Patients admitted overnight, on weekends more likely to die; Blood test may predict diabetes 10 years before a symptom;

> More doctors are making house calls, thanks to the Independence at Home provision of the Patient Protection and Affordable Care Act, reports NWI Times. Nationwide, roughly 4,000 physicians, nurse practitioners and other medical professionals either specialize in in-home care or make it a part of their practice. Article

> Boston-based Brigham and Women's Hospital performed the nation's first full face transplant, reports the Associated Press. More than 30 doctors, nurses and other staff performed the 15-hour operation last week on a Texas construction worker who was badly disfigured in a power line accident. Article

> A blood test may be able to predict the risk of diabetes 10 years before symptoms arise, reports Zee News. A team at Massachusetts General Hospital found that elevated levels of a group of five amino acids may forecast the onset of Type II diabetes. Article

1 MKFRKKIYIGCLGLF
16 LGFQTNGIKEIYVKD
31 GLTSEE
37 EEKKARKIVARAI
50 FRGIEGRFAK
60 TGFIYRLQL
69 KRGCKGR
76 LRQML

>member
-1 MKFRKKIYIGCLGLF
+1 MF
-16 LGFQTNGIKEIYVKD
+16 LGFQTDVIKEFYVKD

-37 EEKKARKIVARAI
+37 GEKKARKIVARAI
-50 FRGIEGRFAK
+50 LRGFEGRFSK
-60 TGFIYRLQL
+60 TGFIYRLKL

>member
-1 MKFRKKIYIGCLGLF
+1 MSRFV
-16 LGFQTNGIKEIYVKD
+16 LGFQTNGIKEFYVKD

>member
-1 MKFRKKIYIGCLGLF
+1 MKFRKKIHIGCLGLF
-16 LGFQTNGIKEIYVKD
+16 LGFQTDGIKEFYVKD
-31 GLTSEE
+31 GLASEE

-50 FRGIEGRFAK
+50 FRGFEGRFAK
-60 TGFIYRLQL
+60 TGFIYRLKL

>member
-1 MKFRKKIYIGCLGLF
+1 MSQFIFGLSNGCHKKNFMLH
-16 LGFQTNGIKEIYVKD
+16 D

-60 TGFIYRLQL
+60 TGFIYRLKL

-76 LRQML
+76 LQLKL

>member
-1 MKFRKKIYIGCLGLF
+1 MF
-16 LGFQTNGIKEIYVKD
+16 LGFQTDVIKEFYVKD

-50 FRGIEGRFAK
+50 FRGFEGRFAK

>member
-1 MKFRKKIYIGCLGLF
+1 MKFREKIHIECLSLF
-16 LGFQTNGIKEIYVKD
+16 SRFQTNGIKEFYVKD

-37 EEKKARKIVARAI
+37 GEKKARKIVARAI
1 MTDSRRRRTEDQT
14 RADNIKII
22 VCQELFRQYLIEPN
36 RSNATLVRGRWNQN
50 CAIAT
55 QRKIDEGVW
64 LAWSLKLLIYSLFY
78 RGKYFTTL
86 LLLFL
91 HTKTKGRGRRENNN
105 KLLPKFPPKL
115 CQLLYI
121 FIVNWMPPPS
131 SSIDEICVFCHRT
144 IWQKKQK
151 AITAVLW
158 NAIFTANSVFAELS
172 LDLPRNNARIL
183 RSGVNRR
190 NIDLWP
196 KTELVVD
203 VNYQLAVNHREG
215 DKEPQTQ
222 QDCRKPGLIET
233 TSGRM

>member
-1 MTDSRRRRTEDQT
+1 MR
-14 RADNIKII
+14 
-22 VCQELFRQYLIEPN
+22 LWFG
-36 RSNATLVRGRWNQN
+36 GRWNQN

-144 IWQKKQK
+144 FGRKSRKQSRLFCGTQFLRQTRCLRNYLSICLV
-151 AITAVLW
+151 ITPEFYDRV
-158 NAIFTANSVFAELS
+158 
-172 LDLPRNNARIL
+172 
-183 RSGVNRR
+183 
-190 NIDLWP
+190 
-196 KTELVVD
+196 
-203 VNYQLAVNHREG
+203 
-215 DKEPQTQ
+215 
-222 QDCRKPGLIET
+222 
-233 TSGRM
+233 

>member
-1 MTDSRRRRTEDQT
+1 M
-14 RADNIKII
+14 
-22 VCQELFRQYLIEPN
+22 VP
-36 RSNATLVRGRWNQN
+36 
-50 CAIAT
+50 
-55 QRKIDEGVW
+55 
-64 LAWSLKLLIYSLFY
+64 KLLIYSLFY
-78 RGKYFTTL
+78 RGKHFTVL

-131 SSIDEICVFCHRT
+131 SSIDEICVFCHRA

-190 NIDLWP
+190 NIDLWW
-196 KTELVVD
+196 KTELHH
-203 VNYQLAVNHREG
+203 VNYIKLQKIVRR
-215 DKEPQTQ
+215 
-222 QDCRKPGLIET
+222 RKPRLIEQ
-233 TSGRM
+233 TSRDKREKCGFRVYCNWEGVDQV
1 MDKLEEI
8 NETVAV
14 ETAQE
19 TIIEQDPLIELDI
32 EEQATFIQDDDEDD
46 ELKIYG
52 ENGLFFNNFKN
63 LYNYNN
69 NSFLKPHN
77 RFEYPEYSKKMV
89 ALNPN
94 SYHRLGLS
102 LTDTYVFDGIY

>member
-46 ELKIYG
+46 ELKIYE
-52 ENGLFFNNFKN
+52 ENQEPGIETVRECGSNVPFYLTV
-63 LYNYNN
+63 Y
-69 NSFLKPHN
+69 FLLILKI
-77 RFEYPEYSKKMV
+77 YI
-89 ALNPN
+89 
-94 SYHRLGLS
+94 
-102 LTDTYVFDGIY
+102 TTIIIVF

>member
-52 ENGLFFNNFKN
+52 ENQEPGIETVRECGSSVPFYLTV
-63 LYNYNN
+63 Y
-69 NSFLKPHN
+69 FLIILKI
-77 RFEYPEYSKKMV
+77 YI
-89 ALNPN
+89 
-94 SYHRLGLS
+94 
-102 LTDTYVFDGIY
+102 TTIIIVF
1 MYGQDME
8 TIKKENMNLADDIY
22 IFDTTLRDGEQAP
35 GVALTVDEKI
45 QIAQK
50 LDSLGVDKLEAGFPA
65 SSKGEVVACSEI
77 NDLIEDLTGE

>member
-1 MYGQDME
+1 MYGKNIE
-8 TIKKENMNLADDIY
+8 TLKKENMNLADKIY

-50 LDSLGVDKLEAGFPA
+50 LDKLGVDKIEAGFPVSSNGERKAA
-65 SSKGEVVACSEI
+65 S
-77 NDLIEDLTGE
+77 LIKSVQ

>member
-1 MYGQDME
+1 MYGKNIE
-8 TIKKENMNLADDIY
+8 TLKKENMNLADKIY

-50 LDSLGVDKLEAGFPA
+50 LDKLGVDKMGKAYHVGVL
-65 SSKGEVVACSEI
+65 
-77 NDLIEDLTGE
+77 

> Patients who are admitted to hospital intensive care units during late hours and weekends are more likely to die, reports the Herald Sun. The study of 41 Australian hospitals found those admitted to an ICU between 6 p.m. and 5:59 a.m. had a 17 percent mortality rate and those admitted on weekends had a 20 percent risk of death. Article

> As emergency rooms overflow, more entrepreneurial doctors are opening urgent care centers, reports the St. Post-Dispatch. Article

And Finally... This doctor's office should have no problem paying repair costs. Article